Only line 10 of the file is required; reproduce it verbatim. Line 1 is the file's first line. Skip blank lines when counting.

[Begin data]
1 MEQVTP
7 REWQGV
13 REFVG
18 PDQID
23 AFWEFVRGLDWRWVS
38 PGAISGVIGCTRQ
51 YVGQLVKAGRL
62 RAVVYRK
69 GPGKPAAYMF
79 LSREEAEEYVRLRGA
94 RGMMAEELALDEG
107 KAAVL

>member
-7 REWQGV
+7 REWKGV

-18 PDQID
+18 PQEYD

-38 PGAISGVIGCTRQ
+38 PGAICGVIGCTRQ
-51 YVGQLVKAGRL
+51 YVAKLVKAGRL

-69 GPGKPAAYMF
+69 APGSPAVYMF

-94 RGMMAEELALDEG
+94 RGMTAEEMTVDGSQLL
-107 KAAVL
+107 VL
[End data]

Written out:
79 LSREEAEEYVRLRGA